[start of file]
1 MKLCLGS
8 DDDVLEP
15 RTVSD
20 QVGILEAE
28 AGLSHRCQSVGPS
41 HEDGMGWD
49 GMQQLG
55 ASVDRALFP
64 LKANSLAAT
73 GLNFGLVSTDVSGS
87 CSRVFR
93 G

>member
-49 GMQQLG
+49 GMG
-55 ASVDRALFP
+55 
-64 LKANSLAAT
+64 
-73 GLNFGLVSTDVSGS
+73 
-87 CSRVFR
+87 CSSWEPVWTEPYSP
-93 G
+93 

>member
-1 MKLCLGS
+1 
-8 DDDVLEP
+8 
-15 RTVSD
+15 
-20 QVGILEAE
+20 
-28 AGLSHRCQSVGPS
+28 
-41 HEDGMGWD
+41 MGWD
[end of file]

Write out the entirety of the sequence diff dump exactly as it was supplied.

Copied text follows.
1 MKLCLGS
8 DDDVLEP
15 RTVSD
20 QVGILEAE
28 AGLSHRCQSVGPS
41 HEDGMGWD
49 GMQQLG
55 ASVDRALFP
64 LKANSLAAT
73 GLNFGLVSTDVSGS
87 CSRVFR
93 G

>member
-49 GMQQLG
+49 GMG
-55 ASVDRALFP
+55 
-64 LKANSLAAT
+64 
-73 GLNFGLVSTDVSGS
+73 
-87 CSRVFR
+87 CSSWEPVWTEPYSP
-93 G
+93 

>member
-1 MKLCLGS
+1 
-8 DDDVLEP
+8 
-15 RTVSD
+15 
-20 QVGILEAE
+20 
-28 AGLSHRCQSVGPS
+28 
-41 HEDGMGWD
+41 MGWD